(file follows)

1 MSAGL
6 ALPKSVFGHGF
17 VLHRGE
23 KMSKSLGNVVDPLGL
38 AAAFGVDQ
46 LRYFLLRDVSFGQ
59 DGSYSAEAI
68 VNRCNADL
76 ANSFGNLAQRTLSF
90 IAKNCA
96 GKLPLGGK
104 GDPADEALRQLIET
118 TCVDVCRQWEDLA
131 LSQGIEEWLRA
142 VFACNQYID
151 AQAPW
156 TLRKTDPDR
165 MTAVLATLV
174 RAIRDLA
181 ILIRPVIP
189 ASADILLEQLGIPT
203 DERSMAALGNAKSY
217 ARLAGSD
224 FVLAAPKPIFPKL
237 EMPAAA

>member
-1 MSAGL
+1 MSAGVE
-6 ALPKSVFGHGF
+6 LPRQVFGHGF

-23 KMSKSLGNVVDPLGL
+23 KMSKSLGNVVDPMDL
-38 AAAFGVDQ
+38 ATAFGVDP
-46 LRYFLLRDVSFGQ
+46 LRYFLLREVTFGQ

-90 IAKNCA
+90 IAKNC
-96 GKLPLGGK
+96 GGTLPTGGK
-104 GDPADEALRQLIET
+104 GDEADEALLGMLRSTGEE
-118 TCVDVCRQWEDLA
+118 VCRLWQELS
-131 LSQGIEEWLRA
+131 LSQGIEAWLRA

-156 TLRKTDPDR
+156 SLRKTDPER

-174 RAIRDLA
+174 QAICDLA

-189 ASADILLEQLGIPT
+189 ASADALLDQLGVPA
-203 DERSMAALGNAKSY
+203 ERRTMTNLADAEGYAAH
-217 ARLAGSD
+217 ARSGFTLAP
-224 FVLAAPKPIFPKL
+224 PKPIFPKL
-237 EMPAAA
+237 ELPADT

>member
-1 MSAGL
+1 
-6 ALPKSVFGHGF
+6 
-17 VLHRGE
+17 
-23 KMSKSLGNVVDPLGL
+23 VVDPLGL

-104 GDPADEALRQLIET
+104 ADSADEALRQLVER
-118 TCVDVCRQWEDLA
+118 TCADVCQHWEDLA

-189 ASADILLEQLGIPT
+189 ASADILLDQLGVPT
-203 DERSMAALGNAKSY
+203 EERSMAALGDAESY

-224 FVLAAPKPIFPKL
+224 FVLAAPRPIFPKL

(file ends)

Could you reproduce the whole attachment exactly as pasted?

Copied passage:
1 MSAGL
6 ALPKSVFGHGF
17 VLHRGE
23 KMSKSLGNVVDPLGL
38 AAAFGVDQ
46 LRYFLLRDVSFGQ
59 DGSYSAEAI
68 VNRCNADL
76 ANSFGNLAQRTLSF
90 IAKNCA
96 GKLPLGGK
104 GDPADEALRQLIET
118 TCVDVCRQWEDLA
131 LSQGIEEWLRA
142 VFACNQYID
151 AQAPW
156 TLRKTDPDR
165 MTAVLATLV
174 RAIRDLA
181 ILIRPVIP
189 ASADILLEQLGIPT
203 DERSMAALGNAKSY
217 ARLAGSD
224 FVLAAPKPIFPKL
237 EMPAAA

>member
-1 MSAGL
+1 MSAGVE
-6 ALPKSVFGHGF
+6 LPRQVFGHGF

-23 KMSKSLGNVVDPLGL
+23 KMSKSLGNVVDPMDL
-38 AAAFGVDQ
+38 ATAFGVDP
-46 LRYFLLRDVSFGQ
+46 LRYFLLREVTFGQ

-90 IAKNCA
+90 IAKNC
-96 GKLPLGGK
+96 GGTLPTGGK
-104 GDPADEALRQLIET
+104 GDEADEALLGMLRSTGEE
-118 TCVDVCRQWEDLA
+118 VCRLWQELS
-131 LSQGIEEWLRA
+131 LSQGIEAWLRA

-156 TLRKTDPDR
+156 SLRKTDPER

-174 RAIRDLA
+174 QAICDLA

-189 ASADILLEQLGIPT
+189 ASADALLDQLGVPA
-203 DERSMAALGNAKSY
+203 ERRTMTNLADAEGYAAH
-217 ARLAGSD
+217 ARSGFTLAP
-224 FVLAAPKPIFPKL
+224 PKPIFPKL
-237 EMPAAA
+237 ELPADT

>member
-1 MSAGL
+1 
-6 ALPKSVFGHGF
+6 
-17 VLHRGE
+17 
-23 KMSKSLGNVVDPLGL
+23 VVDPLGL

-104 GDPADEALRQLIET
+104 ADSADEALRQLVER
-118 TCVDVCRQWEDLA
+118 TCADVCQHWEDLA

-189 ASADILLEQLGIPT
+189 ASADILLDQLGVPT
-203 DERSMAALGNAKSY
+203 EERSMAALGDAESY

-224 FVLAAPKPIFPKL
+224 FVLAAPRPIFPKL